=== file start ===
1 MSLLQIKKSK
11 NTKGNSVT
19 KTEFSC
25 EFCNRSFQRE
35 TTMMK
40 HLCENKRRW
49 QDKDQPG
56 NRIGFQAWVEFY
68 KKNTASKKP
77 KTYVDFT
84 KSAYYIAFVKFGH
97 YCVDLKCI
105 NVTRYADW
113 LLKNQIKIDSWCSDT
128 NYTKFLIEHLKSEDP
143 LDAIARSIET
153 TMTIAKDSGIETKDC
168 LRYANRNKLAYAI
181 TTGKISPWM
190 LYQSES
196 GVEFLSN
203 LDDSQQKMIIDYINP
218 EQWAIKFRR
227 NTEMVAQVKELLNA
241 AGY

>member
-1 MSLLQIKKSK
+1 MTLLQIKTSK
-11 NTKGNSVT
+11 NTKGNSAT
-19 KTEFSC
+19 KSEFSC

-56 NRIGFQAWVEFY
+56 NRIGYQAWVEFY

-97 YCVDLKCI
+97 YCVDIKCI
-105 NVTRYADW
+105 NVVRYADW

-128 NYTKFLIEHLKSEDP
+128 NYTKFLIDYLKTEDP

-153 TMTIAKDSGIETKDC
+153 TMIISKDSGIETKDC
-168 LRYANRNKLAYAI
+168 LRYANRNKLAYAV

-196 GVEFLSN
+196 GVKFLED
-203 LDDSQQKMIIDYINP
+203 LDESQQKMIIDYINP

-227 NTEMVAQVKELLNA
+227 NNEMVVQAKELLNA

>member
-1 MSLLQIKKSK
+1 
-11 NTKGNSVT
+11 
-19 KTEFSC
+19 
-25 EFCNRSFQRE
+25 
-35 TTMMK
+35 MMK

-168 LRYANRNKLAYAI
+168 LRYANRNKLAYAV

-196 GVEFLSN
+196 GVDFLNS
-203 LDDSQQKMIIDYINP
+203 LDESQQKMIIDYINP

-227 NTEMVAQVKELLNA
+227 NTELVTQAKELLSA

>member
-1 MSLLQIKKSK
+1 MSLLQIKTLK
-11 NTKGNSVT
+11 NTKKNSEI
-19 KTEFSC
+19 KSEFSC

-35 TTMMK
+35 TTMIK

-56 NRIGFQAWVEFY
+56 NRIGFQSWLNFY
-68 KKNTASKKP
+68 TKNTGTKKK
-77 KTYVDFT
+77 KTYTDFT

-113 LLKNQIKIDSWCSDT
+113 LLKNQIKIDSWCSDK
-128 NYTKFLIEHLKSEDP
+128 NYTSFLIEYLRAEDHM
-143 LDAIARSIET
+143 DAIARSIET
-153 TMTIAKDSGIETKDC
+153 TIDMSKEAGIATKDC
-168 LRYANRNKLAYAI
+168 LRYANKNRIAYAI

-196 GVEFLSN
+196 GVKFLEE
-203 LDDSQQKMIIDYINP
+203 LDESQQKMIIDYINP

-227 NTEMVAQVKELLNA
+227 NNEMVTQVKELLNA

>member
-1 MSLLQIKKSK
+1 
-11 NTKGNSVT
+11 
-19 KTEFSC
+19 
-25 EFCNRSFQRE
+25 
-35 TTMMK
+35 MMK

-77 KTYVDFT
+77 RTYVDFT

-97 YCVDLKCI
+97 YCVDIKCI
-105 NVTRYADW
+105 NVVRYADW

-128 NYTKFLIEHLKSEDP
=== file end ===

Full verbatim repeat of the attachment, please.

1 MSLLQIKKSK
11 NTKGNSVT
19 KTEFSC
25 EFCNRSFQRE
35 TTMMK
40 HLCENKRRW
49 QDKDQPG
56 NRIGFQAWVEFY
68 KKNTASKKP
77 KTYVDFT
84 KSAYYIAFVKFGH
97 YCVDLKCI
105 NVTRYADW
113 LLKNQIKIDSWCSDT
128 NYTKFLIEHLKSEDP
143 LDAIARSIET
153 TMTIAKDSGIETKDC
168 LRYANRNKLAYAI
181 TTGKISPWM
190 LYQSES
196 GVEFLSN
203 LDDSQQKMIIDYINP
218 EQWAIKFRR
227 NTEMVAQVKELLNA
241 AGY

>member
-1 MSLLQIKKSK
+1 MTLLQIKTSK
-11 NTKGNSVT
+11 NTKGNSAT
-19 KTEFSC
+19 KSEFSC

-56 NRIGFQAWVEFY
+56 NRIGYQAWVEFY

-97 YCVDLKCI
+97 YCVDIKCI
-105 NVTRYADW
+105 NVVRYADW

-128 NYTKFLIEHLKSEDP
+128 NYTKFLIDYLKTEDP

-153 TMTIAKDSGIETKDC
+153 TMIISKDSGIETKDC
-168 LRYANRNKLAYAI
+168 LRYANRNKLAYAV

-196 GVEFLSN
+196 GVKFLED
-203 LDDSQQKMIIDYINP
+203 LDESQQKMIIDYINP

-227 NTEMVAQVKELLNA
+227 NNEMVVQAKELLNA

>member
-1 MSLLQIKKSK
+1 
-11 NTKGNSVT
+11 
-19 KTEFSC
+19 
-25 EFCNRSFQRE
+25 
-35 TTMMK
+35 MMK

-168 LRYANRNKLAYAI
+168 LRYANRNKLAYAV

-196 GVEFLSN
+196 GVDFLNS
-203 LDDSQQKMIIDYINP
+203 LDESQQKMIIDYINP

-227 NTEMVAQVKELLNA
+227 NTELVTQAKELLSA

>member
-1 MSLLQIKKSK
+1 MSLLQIKTLK
-11 NTKGNSVT
+11 NTKKNSEI
-19 KTEFSC
+19 KSEFSC

-35 TTMMK
+35 TTMIK

-56 NRIGFQAWVEFY
+56 NRIGFQSWLNFY
-68 KKNTASKKP
+68 TKNTGTKKK
-77 KTYVDFT
+77 KTYTDFT

-113 LLKNQIKIDSWCSDT
+113 LLKNQIKIDSWCSDK
-128 NYTKFLIEHLKSEDP
+128 NYTSFLIEYLRAEDHM
-143 LDAIARSIET
+143 DAIARSIET
-153 TMTIAKDSGIETKDC
+153 TIDMSKEAGIATKDC
-168 LRYANRNKLAYAI
+168 LRYANKNRIAYAI

-196 GVEFLSN
+196 GVKFLEE
-203 LDDSQQKMIIDYINP
+203 LDESQQKMIIDYINP

-227 NTEMVAQVKELLNA
+227 NNEMVTQVKELLNA

>member
-1 MSLLQIKKSK
+1 
-11 NTKGNSVT
+11 
-19 KTEFSC
+19 
-25 EFCNRSFQRE
+25 
-35 TTMMK
+35 MMK

-77 KTYVDFT
+77 RTYVDFT

-97 YCVDLKCI
+97 YCVDIKCI
-105 NVTRYADW
+105 NVVRYADW

-128 NYTKFLIEHLKSEDP